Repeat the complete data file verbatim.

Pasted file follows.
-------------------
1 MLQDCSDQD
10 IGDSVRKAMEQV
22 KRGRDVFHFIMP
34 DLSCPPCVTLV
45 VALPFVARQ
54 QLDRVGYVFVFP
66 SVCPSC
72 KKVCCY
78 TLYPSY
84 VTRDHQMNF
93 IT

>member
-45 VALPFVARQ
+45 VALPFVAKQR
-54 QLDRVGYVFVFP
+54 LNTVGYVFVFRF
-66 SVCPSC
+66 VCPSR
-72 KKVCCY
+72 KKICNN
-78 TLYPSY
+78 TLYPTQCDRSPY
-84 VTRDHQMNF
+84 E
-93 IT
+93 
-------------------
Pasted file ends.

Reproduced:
1 MLQDCSDQD
10 IGDSVRKAMEQV
22 KRGRDVFHFIMP
34 DLSCPPCVTLV
45 VALPFVARQ
54 QLDRVGYVFVFP
66 SVCPSC
72 KKVCCY
78 TLYPSY
84 VTRDHQMNF
93 IT

>member
-45 VALPFVARQ
+45 VALPFVAKQR
-54 QLDRVGYVFVFP
+54 LNTVGYVFVFRF
-66 SVCPSC
+66 VCPSR
-72 KKVCCY
+72 KKICNN
-78 TLYPSY
+78 TLYPTQCDRSPY
-84 VTRDHQMNF
+84 E
-93 IT
+93 